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Home Boys

Mar 1, 2010

Calgary brothers bring system-built homes to the inner city

by Stephanie Sparks

Imagine, leaving for work, you pass by an empty lot on your way to the office. The lot has been vacant for months but, returning home after five, you see that it now holds a three-storey fourplex.

You’ve just witnessed the assembly of a Karoleena Custom Homes system-built residence.

The Graycie, Karoleena’s multi-residential home in Marda Loop, took five months to build in a Manitoba factory but only eight hours to assemble by crane on the site. By contrast, a conventional build can take 18 to 24 months before it’s completed, says partner Kurt Goodjohn.

Calgary brothers Kris and Kurt Goodjohn established a conventional building company in 2004-05 when they started investing in the city’s real estate. At the time, Kris was playing professional hockey in Germany and Kurt was working as an engineer in the United States. The birth of Kris’s first daughter was the catalyst for the brothers returning home and reuniting the family; they named the company after her.

Initially Karoleena built conventional, on-site homes, and the brothers tried to make them energy efficient without sacrificing luxury finishes. Then they came across Dwell, an architecture magazine out of the United States. “They have a large focus on system-built and modular building,” says Kurt Goodjohn, recalling images of multimillion-dollar houses being factory built and pieced together on-site by cranes. “We looked into it a bit more and realized if you’re really going to build something energy-efficient and do something different, this is the way to do it. And nobody’s doing it in Calgary.”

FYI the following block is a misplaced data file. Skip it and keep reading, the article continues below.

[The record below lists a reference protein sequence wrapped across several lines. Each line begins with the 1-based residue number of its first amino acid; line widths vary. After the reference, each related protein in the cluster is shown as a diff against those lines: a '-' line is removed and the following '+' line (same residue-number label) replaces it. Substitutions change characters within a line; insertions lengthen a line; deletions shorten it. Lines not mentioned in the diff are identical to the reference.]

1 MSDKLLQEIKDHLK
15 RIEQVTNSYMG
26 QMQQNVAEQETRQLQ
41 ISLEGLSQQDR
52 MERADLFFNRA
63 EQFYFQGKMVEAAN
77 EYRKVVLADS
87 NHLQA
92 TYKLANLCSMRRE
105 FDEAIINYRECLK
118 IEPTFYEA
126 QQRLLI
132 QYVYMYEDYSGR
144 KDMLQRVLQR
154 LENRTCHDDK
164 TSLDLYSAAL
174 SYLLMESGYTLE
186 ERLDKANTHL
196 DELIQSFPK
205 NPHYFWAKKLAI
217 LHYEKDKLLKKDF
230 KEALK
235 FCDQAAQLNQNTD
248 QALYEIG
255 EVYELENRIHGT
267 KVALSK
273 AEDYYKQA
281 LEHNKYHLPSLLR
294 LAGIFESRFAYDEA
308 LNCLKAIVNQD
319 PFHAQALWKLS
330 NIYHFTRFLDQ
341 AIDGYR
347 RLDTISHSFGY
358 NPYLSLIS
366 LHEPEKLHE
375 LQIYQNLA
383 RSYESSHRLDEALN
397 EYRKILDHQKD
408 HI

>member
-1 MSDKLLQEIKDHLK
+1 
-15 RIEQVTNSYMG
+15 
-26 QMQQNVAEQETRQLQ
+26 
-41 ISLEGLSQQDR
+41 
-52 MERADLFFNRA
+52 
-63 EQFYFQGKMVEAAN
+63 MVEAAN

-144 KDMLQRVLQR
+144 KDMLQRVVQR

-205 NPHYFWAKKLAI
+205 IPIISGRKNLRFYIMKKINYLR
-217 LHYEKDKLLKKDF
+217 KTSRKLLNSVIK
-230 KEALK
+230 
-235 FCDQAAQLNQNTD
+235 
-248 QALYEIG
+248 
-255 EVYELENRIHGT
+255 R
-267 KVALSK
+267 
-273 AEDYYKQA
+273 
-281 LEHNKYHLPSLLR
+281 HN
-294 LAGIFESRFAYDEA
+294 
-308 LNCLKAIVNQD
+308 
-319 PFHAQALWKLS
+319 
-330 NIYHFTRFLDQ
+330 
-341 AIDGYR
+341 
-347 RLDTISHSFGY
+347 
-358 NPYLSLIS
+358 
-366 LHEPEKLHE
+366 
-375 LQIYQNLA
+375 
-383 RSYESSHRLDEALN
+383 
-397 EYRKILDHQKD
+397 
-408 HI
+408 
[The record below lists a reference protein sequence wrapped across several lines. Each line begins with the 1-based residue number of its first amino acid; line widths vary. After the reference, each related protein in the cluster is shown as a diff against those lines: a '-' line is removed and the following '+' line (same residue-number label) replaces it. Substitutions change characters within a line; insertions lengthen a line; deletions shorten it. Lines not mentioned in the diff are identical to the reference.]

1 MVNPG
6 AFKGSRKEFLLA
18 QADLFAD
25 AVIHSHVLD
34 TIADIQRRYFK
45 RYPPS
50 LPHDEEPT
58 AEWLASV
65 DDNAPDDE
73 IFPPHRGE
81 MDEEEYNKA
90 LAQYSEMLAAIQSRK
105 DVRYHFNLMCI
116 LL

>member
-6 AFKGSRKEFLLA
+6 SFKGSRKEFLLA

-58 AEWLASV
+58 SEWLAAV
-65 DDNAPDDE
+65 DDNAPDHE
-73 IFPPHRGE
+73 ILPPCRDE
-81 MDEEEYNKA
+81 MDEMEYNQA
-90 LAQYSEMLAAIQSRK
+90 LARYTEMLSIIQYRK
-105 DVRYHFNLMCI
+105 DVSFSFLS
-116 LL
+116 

Today 90% of the Karoleena homes are system-built. “We say it’s smarter, it’s faster and it’s been around forever so it’s proven,” Kurt says.

System-built homes just need to be proven to buyers, and Kurt says that Karoleena is trying to lead the way. For the Calgary Home and Garden Show in February, the company booked 5,000 square feet of booth space in the BMO Centre to display its Karo-line C home. Afterward, the show model was made available for sale.

“It’s kind of like an open house, except in a rapid pace.” He estimates 20,000 to 30,000 people walked through the house over the four days of the show.

Buyers are not the only ones the company is educating about system-built homes. Karoleena’s concept had raised red flags for the City of Calgary’s planning department. The experience has actually helped Karoleena forge strong relationships with city planners as well as trade partners who believe in Karoleena and understand the benefits. “The people that we have behind us all worked on the Graycie [in Marda Loop] and they all had some learning lessons too, but they see the benefits and the potential in what we’re doing.”

Building partnerships is difficult, but no relationship is as strong as the family one. “We’re brothers, so you can’t really break us apart. When there are difficult times, we have to make sure that we get through it. You can’t just say ‘See ya later’ to your brother.”


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